Background: Statin-related myalgia is difficult to distinguish from other conditions causing myalgia and may often lead to statin discontinuation.
Objective: To compare the effect of statin rechallenge with placebo in patients with prior statin-related myalgia and to determine whether patients resumed statin therapy after evaluating the results.
Design: N-of-1 trial with 3 double-blind, crossover comparisons separated by 3-week washout periods. (Clinicaltrials.gov: NCT01259791) SETTING: Tertiary care lipid clinic.
Patients: Patients with prior statin-related myalgia with or without mild elevation of creatine kinase levels.
Intervention: Rechallenge with the statin that was previously associated with myalgia within 3 weeks of open-label use versus matching placebo.
Measurements: Weekly visual analogue scale (VAS) scores for myalgia and specific symptoms (VAS myalgia score and symptom-specific VAS score, respectively), pain interference scores, and pain severity scores were recorded during the 3-week periods when patients were receiving placebo or statin. The primary outcome was the VAS myalgia score (range, 0 to 100 mm).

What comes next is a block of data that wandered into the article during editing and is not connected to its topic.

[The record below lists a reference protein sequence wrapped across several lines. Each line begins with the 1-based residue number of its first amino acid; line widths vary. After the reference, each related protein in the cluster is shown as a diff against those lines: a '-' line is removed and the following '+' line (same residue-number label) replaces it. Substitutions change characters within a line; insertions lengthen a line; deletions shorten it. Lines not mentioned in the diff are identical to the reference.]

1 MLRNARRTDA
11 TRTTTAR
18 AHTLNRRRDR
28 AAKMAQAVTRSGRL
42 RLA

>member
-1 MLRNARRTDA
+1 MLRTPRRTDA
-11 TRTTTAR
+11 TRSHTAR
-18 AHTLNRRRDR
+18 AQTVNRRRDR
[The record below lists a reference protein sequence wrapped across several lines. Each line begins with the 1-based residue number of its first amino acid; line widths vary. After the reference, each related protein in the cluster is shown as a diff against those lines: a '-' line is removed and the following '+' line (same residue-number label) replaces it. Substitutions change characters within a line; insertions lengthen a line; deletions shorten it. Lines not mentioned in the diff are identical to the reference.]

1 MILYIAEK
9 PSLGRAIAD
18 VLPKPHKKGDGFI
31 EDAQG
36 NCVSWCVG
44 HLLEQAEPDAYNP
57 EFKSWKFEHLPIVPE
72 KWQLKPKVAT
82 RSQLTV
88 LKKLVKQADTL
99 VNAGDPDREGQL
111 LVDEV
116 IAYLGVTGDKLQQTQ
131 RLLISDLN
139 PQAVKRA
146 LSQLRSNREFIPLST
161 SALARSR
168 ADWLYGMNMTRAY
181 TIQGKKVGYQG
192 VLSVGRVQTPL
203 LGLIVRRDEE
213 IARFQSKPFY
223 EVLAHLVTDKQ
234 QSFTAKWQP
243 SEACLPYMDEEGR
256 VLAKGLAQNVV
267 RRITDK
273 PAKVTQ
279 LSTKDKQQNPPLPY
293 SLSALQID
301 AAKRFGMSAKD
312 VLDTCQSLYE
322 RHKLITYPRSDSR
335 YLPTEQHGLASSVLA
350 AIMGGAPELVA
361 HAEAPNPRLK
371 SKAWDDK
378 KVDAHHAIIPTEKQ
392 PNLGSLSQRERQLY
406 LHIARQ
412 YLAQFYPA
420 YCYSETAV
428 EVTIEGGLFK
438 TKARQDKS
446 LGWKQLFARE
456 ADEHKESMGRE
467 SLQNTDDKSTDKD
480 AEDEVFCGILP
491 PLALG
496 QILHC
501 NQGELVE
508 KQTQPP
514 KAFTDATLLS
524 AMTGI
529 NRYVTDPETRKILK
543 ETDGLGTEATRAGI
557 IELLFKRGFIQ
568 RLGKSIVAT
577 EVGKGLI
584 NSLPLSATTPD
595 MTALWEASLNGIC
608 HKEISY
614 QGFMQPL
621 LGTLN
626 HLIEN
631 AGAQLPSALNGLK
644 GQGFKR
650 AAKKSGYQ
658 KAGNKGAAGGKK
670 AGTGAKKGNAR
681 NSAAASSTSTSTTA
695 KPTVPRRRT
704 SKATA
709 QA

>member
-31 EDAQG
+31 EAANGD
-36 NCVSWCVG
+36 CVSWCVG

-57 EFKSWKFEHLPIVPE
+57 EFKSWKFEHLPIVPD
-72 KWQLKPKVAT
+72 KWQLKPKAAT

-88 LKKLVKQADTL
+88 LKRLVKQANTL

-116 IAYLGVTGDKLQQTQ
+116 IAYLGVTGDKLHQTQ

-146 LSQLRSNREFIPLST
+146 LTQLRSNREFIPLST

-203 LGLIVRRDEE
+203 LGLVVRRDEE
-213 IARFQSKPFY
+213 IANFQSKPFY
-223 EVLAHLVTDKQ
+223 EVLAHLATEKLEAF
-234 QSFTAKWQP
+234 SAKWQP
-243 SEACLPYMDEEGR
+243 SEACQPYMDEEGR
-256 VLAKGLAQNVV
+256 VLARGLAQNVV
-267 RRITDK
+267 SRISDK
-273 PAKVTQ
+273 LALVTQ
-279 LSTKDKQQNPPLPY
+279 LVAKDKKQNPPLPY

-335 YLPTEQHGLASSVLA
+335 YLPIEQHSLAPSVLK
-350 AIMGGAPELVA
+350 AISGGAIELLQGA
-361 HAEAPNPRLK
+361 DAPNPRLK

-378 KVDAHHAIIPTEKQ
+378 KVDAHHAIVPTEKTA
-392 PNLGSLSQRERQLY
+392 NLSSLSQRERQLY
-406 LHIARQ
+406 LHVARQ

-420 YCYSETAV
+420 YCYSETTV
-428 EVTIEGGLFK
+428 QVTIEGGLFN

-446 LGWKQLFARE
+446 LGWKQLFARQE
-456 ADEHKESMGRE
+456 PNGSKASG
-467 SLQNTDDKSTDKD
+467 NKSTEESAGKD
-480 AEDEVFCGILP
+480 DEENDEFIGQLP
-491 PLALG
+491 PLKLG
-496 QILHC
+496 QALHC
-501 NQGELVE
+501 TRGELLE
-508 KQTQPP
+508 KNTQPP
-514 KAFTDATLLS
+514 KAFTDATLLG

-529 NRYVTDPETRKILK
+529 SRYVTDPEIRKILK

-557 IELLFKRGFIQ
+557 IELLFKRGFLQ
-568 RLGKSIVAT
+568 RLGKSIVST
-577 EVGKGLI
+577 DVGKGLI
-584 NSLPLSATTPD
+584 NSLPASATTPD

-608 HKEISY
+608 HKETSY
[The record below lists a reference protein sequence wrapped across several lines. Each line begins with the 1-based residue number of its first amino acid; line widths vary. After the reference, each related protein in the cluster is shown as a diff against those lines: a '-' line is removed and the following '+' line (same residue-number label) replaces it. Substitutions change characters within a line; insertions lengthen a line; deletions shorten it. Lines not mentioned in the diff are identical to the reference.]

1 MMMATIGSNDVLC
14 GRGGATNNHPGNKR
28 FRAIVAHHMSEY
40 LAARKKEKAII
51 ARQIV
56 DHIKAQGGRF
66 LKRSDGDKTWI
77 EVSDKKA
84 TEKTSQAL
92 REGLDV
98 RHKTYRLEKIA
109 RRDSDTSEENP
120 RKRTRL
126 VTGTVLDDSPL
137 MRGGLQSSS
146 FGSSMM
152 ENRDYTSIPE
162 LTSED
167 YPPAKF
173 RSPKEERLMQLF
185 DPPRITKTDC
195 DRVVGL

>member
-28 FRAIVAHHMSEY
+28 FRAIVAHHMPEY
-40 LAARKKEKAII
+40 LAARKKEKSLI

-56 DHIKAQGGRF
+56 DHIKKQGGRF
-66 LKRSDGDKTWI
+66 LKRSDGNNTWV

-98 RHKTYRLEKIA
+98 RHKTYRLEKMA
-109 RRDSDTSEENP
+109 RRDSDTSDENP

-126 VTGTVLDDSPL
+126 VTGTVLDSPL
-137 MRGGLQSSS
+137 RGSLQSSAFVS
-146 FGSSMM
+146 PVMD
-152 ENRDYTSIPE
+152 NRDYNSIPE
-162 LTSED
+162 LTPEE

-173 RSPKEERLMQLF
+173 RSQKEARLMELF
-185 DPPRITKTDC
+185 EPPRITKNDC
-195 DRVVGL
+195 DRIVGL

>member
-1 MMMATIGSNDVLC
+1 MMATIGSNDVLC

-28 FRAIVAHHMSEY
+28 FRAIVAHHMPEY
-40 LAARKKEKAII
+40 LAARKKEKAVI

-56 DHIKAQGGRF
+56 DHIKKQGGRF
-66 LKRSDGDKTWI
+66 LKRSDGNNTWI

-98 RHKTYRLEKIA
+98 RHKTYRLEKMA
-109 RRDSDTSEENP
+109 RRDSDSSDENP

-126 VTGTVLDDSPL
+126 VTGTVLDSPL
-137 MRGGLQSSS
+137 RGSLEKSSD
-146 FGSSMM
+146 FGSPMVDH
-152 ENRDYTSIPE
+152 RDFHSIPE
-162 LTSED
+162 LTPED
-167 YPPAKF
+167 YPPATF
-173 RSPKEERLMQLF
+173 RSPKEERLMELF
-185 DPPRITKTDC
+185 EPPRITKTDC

Results: Eight patients (mean age, 66 years [SD, 8 years]; 88% women, all with high 10-year Framingham cardiovascular risk) participated in n-of-1 trials. Seven patients completed 3 treatment pairs, and 1 completed 2 treatment pairs. For each n-of-1 trial, no statistically significant differences were seen between statin and placebo in the VAS myalgia score, symptom-specific VAS score, pain interference score, and pain severity score. Five patients resumed open-label statin treatment, with a median posttrial follow-up of 10 months.
Limitation: Results are limited by the small sample size and cannot be extended to patients with longer onset of myalgia after statin initiation.
Conclusion: In selected patients with a history of statin-related myalgia whose symptoms are difficult to evaluate, n-of-1 trials may be a useful method for determining statin tolerability.
Primary funding source: Western University, London, Ontario, Canada.